Dear 16 year old Fran,
You are going to the Doctors today for the first time about… a problem. You’ve not named it yet. You don’t know how to. It’s not something you feel you can talk to your friends or family about. The only reason your boyfriend knows about it is because he was there each time, entirely naked, so it’s been pretty impossible to hide it from him.
You have really worked yourself up for the appointment, practiced saying the word ‘vagina’ over and over again.
You’ve said it so many times, it barely sounds like a word anymore. You’ve been worried that in the moment, sat in front of a Doctor you’ll get flustered and fake a cough, or a sneeze or summon up a verruca. Because nothing can be scarier than saying the word ‘vagina’.
Well, nothing except saying the words ‘vagina’ and‘ painful’. Even scarier is saying, ‘my vagina feels like a brick wall’ or ‘my vagina is a dead end’ or ‘I think my vagina is broken’.
You are sure that in sex education class, nobody mentioned not being able to get a penis inside you. In fact, you are certain it was just hours of being told of the perils of semen. There was no mention of this. There was no suggestion that you might not even be able to have sex in the first place.
At 16 everyone around you seems to be having brilliant sex. All the time. Endless shagging without a single hiccough. Everyone else is finding it so easy. So, you don’t speak about it, because you don’t want to be the odd one out. You’ve tried Asking Jeeves about it on the school library computers, but he hasn’t got a clue.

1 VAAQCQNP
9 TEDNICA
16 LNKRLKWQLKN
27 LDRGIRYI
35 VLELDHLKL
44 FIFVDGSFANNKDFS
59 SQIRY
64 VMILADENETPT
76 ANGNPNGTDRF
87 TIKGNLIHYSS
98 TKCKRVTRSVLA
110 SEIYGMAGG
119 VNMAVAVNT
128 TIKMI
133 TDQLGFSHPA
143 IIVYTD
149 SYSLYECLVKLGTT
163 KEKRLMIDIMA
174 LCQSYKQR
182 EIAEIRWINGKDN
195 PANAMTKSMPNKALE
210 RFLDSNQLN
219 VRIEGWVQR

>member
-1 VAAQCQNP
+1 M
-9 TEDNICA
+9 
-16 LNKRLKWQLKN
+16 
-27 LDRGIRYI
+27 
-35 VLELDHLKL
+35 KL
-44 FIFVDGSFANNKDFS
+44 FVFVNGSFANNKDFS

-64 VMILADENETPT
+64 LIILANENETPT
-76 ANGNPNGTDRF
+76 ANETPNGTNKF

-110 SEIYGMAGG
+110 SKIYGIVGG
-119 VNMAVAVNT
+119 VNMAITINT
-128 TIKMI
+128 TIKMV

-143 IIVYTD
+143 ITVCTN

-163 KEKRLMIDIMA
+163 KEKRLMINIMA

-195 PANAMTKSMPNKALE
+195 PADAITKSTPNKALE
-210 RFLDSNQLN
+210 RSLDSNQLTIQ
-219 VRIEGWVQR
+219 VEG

But today you’re gone to the doctors and that is huge. I’m in awe of you.
I wish I had better news to tell you. After all of that prep, running on the spot to gee yourself up, you weren’t listened to. Instead, you were told,
‘You just have a very underused vagina, get out there, relax and have more sex.’
You’ll see the Doctor type the word ‘Dyspareunia’ (the sexiest sounding of words) on his computer but he won’t mention it to you.
You leave the doctors feeling like you shouldn’t have gone at all, like you’ve wasted their time, like the pain was all in your head. Your boyfriend will wonder if it is his fault, he’ll ask ‘is my penis too big?’ You’ll tell him, ‘maybe?’.
I’m really sorry to say it doesn’t get better for a while. You’ll go back to the Doctors multiple times, determined and resolute. You’ll be told to ‘Pop some Savlon on the problem area’, even though Savlon shouldn’t go anywhere near your genitals, ever. Others will tell you to ‘have a glass of wine to loosen yourself up a bit,’ or to ‘wait until you have children to enjoy sex’.
At 30 a Doctor will tell you to ‘maybe to just not have sex’ and wish you ‘good luck’.
This is where the good news starts trickling in. You start talking about it. The secret that’s slept silently in bed with you, gets a little louder. You read books, join networks, you even attend a Sex Camp. You learn that penetrative sex is the kind of sex most likely to make a partner with a penis come, but not you, 75% of people with vaginas only orgasm with clitoral stimulation. You’ll learn that the clitoris isn’t just the little tip you can see, but a much larger structure, enormous. You’ll learn that sex doesn’t equal penetration and ‘foreplay’ is a word that isn’t useful for you.